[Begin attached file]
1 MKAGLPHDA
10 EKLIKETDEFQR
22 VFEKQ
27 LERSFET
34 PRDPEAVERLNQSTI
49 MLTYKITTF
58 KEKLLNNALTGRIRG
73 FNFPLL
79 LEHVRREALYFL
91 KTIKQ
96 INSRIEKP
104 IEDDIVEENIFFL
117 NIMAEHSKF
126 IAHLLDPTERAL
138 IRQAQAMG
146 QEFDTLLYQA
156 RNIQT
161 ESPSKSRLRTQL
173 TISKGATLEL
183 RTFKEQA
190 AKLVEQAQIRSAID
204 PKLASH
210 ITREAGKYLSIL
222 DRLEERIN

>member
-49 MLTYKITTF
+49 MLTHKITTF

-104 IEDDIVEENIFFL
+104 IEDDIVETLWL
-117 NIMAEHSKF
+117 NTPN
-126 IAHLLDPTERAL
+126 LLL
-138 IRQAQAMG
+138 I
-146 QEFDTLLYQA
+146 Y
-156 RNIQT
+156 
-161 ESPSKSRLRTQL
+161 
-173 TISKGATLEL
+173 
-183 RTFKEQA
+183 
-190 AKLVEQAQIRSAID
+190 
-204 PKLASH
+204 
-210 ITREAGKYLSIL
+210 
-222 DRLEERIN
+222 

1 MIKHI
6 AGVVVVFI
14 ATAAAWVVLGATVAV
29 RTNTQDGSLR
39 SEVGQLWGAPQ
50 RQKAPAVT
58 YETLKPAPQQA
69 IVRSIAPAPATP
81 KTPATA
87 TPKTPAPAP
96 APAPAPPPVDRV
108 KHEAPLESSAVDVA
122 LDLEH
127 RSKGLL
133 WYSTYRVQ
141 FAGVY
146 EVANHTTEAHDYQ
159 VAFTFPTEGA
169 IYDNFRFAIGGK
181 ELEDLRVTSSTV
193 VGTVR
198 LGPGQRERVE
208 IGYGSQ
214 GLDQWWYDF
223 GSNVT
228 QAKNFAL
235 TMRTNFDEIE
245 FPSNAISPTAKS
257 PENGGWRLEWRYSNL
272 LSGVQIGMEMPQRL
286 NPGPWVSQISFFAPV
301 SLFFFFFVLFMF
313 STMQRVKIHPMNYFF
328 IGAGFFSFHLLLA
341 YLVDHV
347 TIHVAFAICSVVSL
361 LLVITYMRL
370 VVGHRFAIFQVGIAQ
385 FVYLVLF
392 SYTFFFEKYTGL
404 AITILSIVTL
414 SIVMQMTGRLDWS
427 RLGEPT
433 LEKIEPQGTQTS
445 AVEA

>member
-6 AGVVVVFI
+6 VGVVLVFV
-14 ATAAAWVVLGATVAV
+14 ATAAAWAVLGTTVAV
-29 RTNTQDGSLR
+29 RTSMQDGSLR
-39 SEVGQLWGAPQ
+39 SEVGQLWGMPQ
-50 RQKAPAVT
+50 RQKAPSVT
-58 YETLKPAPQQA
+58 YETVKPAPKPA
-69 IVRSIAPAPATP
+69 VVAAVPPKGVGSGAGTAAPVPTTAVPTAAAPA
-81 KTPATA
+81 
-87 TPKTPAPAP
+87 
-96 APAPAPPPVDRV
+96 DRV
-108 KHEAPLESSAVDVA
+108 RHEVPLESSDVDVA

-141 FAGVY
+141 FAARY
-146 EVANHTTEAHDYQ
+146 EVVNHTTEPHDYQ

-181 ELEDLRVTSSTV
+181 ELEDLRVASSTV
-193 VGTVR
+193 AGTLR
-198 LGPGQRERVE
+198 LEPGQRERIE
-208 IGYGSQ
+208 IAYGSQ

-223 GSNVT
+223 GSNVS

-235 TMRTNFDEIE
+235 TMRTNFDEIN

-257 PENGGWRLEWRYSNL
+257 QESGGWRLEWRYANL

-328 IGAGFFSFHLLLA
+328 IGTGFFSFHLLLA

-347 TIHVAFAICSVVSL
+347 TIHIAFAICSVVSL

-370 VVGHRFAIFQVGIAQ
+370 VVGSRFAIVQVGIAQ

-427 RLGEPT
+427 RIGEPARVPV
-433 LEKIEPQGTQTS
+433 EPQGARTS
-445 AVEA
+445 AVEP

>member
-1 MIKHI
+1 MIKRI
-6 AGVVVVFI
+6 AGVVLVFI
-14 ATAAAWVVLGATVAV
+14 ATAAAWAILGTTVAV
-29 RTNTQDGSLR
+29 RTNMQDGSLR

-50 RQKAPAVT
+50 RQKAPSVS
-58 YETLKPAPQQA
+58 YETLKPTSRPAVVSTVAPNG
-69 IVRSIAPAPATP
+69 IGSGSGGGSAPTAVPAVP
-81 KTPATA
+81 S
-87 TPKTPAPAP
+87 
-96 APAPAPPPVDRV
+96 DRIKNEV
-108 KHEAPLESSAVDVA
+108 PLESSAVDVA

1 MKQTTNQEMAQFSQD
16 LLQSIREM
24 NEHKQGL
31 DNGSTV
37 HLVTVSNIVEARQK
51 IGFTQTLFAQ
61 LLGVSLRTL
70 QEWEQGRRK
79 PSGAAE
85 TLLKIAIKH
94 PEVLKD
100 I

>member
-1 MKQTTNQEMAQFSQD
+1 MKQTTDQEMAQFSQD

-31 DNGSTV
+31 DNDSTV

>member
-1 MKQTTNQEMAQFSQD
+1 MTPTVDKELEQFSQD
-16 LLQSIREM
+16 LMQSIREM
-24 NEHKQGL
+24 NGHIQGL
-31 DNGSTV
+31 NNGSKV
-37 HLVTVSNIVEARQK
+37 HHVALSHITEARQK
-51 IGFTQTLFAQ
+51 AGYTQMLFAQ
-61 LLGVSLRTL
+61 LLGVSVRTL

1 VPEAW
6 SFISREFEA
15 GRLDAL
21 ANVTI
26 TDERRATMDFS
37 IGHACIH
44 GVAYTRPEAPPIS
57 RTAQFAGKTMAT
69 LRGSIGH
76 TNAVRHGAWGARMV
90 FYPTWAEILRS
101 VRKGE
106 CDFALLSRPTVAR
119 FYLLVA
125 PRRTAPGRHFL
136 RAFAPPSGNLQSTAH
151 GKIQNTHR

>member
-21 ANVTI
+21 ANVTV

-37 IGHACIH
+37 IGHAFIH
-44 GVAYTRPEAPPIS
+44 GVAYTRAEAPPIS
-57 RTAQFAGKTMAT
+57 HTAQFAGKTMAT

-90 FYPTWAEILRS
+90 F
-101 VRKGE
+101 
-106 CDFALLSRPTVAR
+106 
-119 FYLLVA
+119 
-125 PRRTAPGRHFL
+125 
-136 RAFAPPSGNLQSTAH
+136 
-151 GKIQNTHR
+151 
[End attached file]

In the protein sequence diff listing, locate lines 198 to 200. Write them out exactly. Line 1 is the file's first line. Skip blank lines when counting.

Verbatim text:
+24 NGHIQGL
-31 DNGSTV
+31 NNGSKV